• Microbial transport at Yellowstone: by land, sea or air?

  • Portable sampling cart monitors emissions from wood-burning cookstoves

    CHAMPAIGN, Ill. - A new method of measuring emissions from cookstoves could help improve human health and enhance the accuracy of global climate models.

  • 'First-look' results with spectro-radiometer: All systems 'Go'

  • Novel computed imaging technique uses blurry images to enhance view

    CHAMPAIGN, Ill. - Researchers at the University of Illinois at Urbana-Champaign have developed a novel computational image-forming technique for optical microscopy that can produce crisp, three-dimensional images from blurry, out-of-focus data.

  • Guest lecturer to speak on the physics of superheroes

    CHAMPAIGN, Ill. - James Kakalios, a professor of physics at the University of Minnesota, will discuss physics and comic-book superheroes during a talk Thursday (March 15) at the University of Illinois.

  • Improved dielectric developed for chip-level copper circuitry

    CHAMPAIGN, Ill. - A new dielectric material, developed by researchers at the University of Illinois at Urbana-Champaign, could facilitate the use of copper circuitry at the chip level. The thermally stable aromatic polymer has a low dielectric constant of 1.85, good mechanical properties and excellent adhesion.

  • Engineering professor named Carnegie Scholar

    CHAMPAIGN, Ill. - Michael Loui, a professor of electrical and computer engineering at the University of Illinois at Urbana-Champaign, has been named a Carnegie Scholar by the Carnegie Academy for the Scholarship of Teaching and Learning.

  • Illinois scholar elected fellow of American Academy of Arts and Sciences

    CHAMPAIGN, Ill. - James Economy, a professor of materials science and engineering at the University of Illinois at Urbana-Champaign, has been elected a fellow of the American Academy of Arts and Sciences.

  • Superconducting nanowires show ability to measure magnetic fields

    CHAMPAIGN, Ill. - By using DNA molecules as scaffolds, scientists have created superconducting nanodevices that demonstrate a new type of quantum interference and could be used to measure magnetic fields and map regions of superconductivity.

  • Professor receives Presidential Early Career Award for Scientists and Engineers at White House

    CHAMPAIGN, Ill. Charles F. Gammie, a professor of physics and of astronomy at the University of Illinois at Urbana-Champaign, was among 60 young researchers named as recipients of the 2001 Presidential Early Career Awards for Scientists and Engineers, the highest honor bestowed by the government on young professionals at the outset of their independent research careers. Gammie received his award July 12 in a White House ceremony.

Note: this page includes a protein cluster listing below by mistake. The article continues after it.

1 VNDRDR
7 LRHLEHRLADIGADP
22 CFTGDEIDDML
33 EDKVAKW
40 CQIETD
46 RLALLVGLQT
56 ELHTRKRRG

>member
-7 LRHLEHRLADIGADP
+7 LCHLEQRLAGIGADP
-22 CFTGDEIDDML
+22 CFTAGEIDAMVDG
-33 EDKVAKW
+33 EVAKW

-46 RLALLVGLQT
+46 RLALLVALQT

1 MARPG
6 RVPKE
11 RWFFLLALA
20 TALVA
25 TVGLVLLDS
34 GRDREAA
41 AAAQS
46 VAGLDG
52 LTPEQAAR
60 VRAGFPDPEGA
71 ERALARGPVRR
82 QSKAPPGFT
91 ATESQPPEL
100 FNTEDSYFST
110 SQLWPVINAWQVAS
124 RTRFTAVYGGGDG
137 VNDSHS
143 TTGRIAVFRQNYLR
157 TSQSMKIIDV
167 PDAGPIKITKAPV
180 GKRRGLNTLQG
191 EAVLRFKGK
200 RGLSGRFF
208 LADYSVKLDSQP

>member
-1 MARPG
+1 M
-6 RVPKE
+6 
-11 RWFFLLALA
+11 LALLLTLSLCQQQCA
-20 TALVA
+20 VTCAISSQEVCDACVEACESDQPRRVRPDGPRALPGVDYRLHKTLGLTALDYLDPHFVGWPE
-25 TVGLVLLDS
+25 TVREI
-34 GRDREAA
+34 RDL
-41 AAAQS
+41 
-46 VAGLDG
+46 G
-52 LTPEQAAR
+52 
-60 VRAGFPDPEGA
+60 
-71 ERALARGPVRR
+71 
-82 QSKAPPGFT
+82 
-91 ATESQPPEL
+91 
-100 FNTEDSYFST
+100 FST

• National Science Foundation funds new nanoscale research center at Illinois

    CHAMPAIGN, Ill. - The University of Illinois at Urbana-Champaign has received a grant from the National Science Foundation to create a nanoscale science and engineering center with an emphasis on nanomanufacturing. The grant will provide $12.5 million in funding over five years, with the possibility of a five-year renewal.

  • Huang elected to Chinese Academy of Engineering

    CHAMPAIGN, Ill. Thomas S. Huang, the William L. Everitt Distinguished Professor of Electrical and Computer Engineering at the Beckman Institute for Advanced Science and Technology at the University of Illinois at Urbana-Champaign, has been elected a Foreign Member of the Chinese Academy of Engineering.

  • Water theory is watertight, researchers say

    CHAMPAIGN, Ill. - There may be tiny bubbles in the wine, but not at the interface between water and a waxy coating on glass, a new study shows.

  • Amtrak official to speak on future of high-speed rail initiative

    CHAMPAIGN, Ill. -- Michael Franke, assistant vice president and program director of AmtrakÕs Midwest Regional Rail Initiative, will discuss the initiative at a talk at noon Feb. 8 in Room 3269 of the Beckman Institute for Advanced Science and Technology, 405 N. Mathews Ave., Urbana.

  • Hidden structure revealed in characteristics of transistor laser

    CHAMPAIGN, Ill. - The transistor laser, invented by scientists at the University of Illinois at Urbana-Champaign, has been full of surprises. Researchers recently coaxed the device to reveal fundamental properties of the transistor, and of the transistor laser, moving it a step closer to commercialization.